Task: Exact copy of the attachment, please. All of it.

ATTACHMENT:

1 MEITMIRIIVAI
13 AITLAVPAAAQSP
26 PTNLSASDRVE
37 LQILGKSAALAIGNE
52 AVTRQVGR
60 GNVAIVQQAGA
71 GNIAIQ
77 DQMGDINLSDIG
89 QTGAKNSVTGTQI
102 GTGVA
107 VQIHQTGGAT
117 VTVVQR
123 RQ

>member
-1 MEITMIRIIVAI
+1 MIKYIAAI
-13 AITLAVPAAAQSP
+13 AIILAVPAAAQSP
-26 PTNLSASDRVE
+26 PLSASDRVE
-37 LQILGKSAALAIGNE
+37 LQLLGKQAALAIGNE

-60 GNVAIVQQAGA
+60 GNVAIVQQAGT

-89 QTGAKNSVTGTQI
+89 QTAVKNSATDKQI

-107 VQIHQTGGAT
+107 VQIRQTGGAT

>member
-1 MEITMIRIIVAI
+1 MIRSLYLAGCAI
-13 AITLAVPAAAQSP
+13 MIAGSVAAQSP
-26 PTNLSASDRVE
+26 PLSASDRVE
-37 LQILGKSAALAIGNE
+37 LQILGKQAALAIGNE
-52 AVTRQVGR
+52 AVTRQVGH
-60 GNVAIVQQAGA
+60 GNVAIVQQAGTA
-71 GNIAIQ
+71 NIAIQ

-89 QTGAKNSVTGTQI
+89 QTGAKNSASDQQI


1 MEITMIRIIVAI
13 AITLAVPAAAQSP
26 PTNLSASDRVE
37 LQILGKSAALAIGNE
52 AVTRQVGR
60 GNVAIVQQAGA
71 GNIAIQ
77 DQMGDINLSDIG
89 QTGAKNSVTGTQI
102 GTGVA
107 VQIHQTGGAT
117 VTVVQR
123 RQ

>member
-1 MEITMIRIIVAI
+1 MIKYIAAI
-13 AITLAVPAAAQSP
+13 AIILAVPAAAQSP
-26 PTNLSASDRVE
+26 PLSASDRVE
-37 LQILGKSAALAIGNE
+37 LQLLGKQAALAIGNE

-60 GNVAIVQQAGA
+60 GNVAIVQQAGT

-89 QTGAKNSVTGTQI
+89 QTAVKNSATDKQI

-107 VQIHQTGGAT
+107 VQIRQTGGAT

>member
-1 MEITMIRIIVAI
+1 MIRSLYLAGCAI
-13 AITLAVPAAAQSP
+13 MIAGSVAAQSP
-26 PTNLSASDRVE
+26 PLSASDRVE
-37 LQILGKSAALAIGNE
+37 LQILGKQAALAIGNE
-52 AVTRQVGR
+52 AVTRQVGH
-60 GNVAIVQQAGA
+60 GNVAIVQQAGTA
-71 GNIAIQ
+71 NIAIQ

-89 QTGAKNSVTGTQI
+89 QTGAKNSASDQQI